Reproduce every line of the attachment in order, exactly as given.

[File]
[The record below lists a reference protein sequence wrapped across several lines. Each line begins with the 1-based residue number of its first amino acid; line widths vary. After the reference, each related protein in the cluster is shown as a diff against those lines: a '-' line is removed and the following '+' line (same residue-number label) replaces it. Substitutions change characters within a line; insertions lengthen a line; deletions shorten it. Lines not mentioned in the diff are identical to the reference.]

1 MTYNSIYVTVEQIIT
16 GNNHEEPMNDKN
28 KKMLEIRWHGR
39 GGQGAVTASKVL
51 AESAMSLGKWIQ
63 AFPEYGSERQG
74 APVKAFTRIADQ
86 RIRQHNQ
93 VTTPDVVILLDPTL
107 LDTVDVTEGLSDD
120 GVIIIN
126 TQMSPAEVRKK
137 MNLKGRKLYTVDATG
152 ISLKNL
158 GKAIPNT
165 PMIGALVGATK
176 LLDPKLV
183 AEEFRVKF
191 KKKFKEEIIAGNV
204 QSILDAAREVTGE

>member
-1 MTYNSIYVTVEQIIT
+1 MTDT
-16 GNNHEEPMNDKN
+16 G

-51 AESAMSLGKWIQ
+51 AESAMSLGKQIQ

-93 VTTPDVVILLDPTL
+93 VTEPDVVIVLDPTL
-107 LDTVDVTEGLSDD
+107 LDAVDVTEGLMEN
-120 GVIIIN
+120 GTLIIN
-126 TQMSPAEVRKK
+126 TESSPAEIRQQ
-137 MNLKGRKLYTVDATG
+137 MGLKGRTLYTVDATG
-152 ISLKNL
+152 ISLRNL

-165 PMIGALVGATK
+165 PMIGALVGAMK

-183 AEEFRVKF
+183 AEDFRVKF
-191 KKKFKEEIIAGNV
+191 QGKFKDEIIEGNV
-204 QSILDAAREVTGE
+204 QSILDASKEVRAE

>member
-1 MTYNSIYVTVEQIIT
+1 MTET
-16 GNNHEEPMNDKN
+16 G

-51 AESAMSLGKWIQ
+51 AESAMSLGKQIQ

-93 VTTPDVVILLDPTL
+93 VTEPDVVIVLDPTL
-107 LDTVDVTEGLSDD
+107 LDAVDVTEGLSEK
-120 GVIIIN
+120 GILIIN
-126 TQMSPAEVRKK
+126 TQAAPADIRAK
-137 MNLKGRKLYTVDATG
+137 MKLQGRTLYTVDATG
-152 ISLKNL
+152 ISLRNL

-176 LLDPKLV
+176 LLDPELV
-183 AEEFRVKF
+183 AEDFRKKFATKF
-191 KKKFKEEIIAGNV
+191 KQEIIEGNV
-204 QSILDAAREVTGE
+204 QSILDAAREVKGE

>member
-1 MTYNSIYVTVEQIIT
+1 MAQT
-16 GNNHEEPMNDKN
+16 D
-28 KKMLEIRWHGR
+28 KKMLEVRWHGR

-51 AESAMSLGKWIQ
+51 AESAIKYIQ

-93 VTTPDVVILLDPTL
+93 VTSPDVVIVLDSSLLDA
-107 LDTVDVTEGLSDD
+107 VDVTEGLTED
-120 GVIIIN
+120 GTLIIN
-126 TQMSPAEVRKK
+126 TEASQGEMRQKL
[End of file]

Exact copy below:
[The record below lists a reference protein sequence wrapped across several lines. Each line begins with the 1-based residue number of its first amino acid; line widths vary. After the reference, each related protein in the cluster is shown as a diff against those lines: a '-' line is removed and the following '+' line (same residue-number label) replaces it. Substitutions change characters within a line; insertions lengthen a line; deletions shorten it. Lines not mentioned in the diff are identical to the reference.]

1 MTYNSIYVTVEQIIT
16 GNNHEEPMNDKN
28 KKMLEIRWHGR
39 GGQGAVTASKVL
51 AESAMSLGKWIQ
63 AFPEYGSERQG
74 APVKAFTRIADQ
86 RIRQHNQ
93 VTTPDVVILLDPTL
107 LDTVDVTEGLSDD
120 GVIIIN
126 TQMSPAEVRKK
137 MNLKGRKLYTVDATG
152 ISLKNL
158 GKAIPNT
165 PMIGALVGATK
176 LLDPKLV
183 AEEFRVKF
191 KKKFKEEIIAGNV
204 QSILDAAREVTGE

>member
-1 MTYNSIYVTVEQIIT
+1 MTDT
-16 GNNHEEPMNDKN
+16 G

-51 AESAMSLGKWIQ
+51 AESAMSLGKQIQ

-93 VTTPDVVILLDPTL
+93 VTEPDVVIVLDPTL
-107 LDTVDVTEGLSDD
+107 LDAVDVTEGLMEN
-120 GVIIIN
+120 GTLIIN
-126 TQMSPAEVRKK
+126 TESSPAEIRQQ
-137 MNLKGRKLYTVDATG
+137 MGLKGRTLYTVDATG
-152 ISLKNL
+152 ISLRNL

-165 PMIGALVGATK
+165 PMIGALVGAMK

-183 AEEFRVKF
+183 AEDFRVKF
-191 KKKFKEEIIAGNV
+191 QGKFKDEIIEGNV
-204 QSILDAAREVTGE
+204 QSILDASKEVRAE

>member
-1 MTYNSIYVTVEQIIT
+1 MTET
-16 GNNHEEPMNDKN
+16 G

-51 AESAMSLGKWIQ
+51 AESAMSLGKQIQ

-93 VTTPDVVILLDPTL
+93 VTEPDVVIVLDPTL
-107 LDTVDVTEGLSDD
+107 LDAVDVTEGLSEK
-120 GVIIIN
+120 GILIIN
-126 TQMSPAEVRKK
+126 TQAAPADIRAK
-137 MNLKGRKLYTVDATG
+137 MKLQGRTLYTVDATG
-152 ISLKNL
+152 ISLRNL

-176 LLDPKLV
+176 LLDPELV
-183 AEEFRVKF
+183 AEDFRKKFATKF
-191 KKKFKEEIIAGNV
+191 KQEIIEGNV
-204 QSILDAAREVTGE
+204 QSILDAAREVKGE

>member
-1 MTYNSIYVTVEQIIT
+1 MAQT
-16 GNNHEEPMNDKN
+16 D
-28 KKMLEIRWHGR
+28 KKMLEVRWHGR

-51 AESAMSLGKWIQ
+51 AESAIKYIQ

-93 VTTPDVVILLDPTL
+93 VTSPDVVIVLDSSLLDA
-107 LDTVDVTEGLSDD
+107 VDVTEGLTED
-120 GVIIIN
+120 GTLIIN
-126 TQMSPAEVRKK
+126 TEASQGEMRQKL